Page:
There are many ways to do this, however I would like to draw the your attention to one strategy in particular.

Writing in 1982, Biggs and Collis [vi] developed what they refer to as the SOLO Taxonomy. This starts from the basic premise that as learning progresses it becomes more complex and that it is useful to have a framework to understand the level of complexity.  As Biggs himself explains, “the Structure of the Observed Learning Outcome (SOLO) enables students to evaluate their work in terms of its quality, not in terms of how many bits of this and of that they got right. At first we pick up only one or few aspects of the task (Unistructural), then several aspects but they are unrelated (Multistructural), then we learn how to integrate them into a whole (Relational), and finally, we are able to generalise that whole to, as yet, untaught applications (Extended Abstract).”

The following image, taken from HookED, represents the taxonomy graphically and includes examples of command terms the student might expect to have mastered at each level for a given topic, idea, concept, etc.

Metacognition

 

 

 

 

 

 

 

 

 

What is important is that students determine and articulate where they are on the taxonomy for themselves, and then work out what they need to do in order to progress further.

Watch the video below to briefly hear how two primary school students in New Zealand use the SOLO taxonomy in their thinking.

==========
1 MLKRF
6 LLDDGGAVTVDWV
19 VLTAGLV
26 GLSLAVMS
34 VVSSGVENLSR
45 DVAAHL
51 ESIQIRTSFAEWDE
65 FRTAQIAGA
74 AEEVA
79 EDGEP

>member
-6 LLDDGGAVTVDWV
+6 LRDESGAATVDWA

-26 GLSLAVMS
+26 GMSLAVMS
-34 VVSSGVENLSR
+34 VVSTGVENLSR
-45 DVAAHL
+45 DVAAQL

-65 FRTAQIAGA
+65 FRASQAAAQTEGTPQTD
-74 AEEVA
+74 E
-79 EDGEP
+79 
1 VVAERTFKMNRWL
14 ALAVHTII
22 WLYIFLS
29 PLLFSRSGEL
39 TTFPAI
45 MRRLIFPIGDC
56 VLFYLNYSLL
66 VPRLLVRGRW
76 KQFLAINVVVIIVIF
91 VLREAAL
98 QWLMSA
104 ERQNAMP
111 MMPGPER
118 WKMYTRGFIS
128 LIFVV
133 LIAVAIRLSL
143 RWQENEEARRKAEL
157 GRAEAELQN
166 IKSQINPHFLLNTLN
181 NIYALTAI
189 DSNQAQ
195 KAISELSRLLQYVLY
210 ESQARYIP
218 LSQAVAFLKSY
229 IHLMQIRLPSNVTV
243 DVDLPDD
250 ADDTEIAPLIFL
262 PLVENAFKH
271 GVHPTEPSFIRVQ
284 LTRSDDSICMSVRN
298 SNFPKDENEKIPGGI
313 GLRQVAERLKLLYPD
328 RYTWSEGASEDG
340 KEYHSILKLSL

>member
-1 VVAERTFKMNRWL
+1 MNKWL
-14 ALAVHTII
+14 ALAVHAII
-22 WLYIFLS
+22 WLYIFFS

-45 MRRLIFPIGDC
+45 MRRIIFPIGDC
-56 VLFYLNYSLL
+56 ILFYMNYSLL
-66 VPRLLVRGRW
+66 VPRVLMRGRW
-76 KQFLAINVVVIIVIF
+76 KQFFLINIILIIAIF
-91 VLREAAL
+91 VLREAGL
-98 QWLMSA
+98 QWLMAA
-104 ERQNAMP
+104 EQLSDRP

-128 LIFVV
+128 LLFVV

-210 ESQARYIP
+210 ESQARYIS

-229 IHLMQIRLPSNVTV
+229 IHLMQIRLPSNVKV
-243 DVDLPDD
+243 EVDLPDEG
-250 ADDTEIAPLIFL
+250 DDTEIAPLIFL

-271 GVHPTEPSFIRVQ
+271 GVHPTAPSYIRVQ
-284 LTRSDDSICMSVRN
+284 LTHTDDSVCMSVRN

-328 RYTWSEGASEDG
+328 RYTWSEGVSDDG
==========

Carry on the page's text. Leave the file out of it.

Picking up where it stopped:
And this video presents a summary of how a teacher uses the taxonomy for planning, teaching and assessment.

In summary, research literature around effective classroom practice tells us that powerful learning comes from cognitive experiences. It also tells us that good teachers develop lessons and schemes of work that emphasise specific types of thinking to improve student learning, e.g. drawing inferences, synthesis, hypothesising, analytical reasoning, inquiry, interpretation, etc. Alongside this must be the view that students can increasingly become aware of this thinking and monitor and regulate it – that metacognition becomes a central part of the learning process as well.

I encourage you all to consider this in your own contexts and learn more about how developing metacognition in your students can lead to a marked and sustained improvement in their achievement.

 

[i] Costa A L (1991) The school as a home for the mind: A collection of articles. Palatine, IL. IRI/21 Skyline Publishing.

[ii] Baker L and Brown A (1984) Metacognitive skills and reading. In P.D. Pearson (Ed), The Handbook of Reading Research (pp 353-394). New York, Longman.

[iii] Fusco E and Fountain G (1992). Reflective teacher, Reflective learner. In A.L. Costa, JA Bellanca, and R Fogarty (Eds), If minds matter: a foreword to the future, Volume 1 (pp 239-255).  Palantine, IL. IRI/21 Skyline Publishing.

[iv] Ridley DS, Schutz PA, Glanz RS, and Weinstein CE (1992). Self-regulated Learning: The Interactive Influence of Metacognitive Awareness and Goal-Setting. Journal of Experimental Education, 60 (4), 293-306.

[v] Watkins C (2010).Learning, Performance and Improvement. In J Reed (Ed) INSI Research Matters No. 34. International Network for School Improvement. Institute of Education, London.

[vi] Biggs J and Collis K (1982) Evaluating the Quality of Learning: the SOLO taxonomy New York: Academic Press.

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  1. Metacognition or thinking about thinking

    I enjoyed your post focusing on Biggs & Collis’s 1982 work and their book “Evaluating the Quality of Learning, the Solo Taxonomy” New York: Academic Press. You wrote:
    “…we were never exposed to the kind of professional development that revealed the potential impact on students’ overall achievement, when they begin to ‘think about their thinking.’”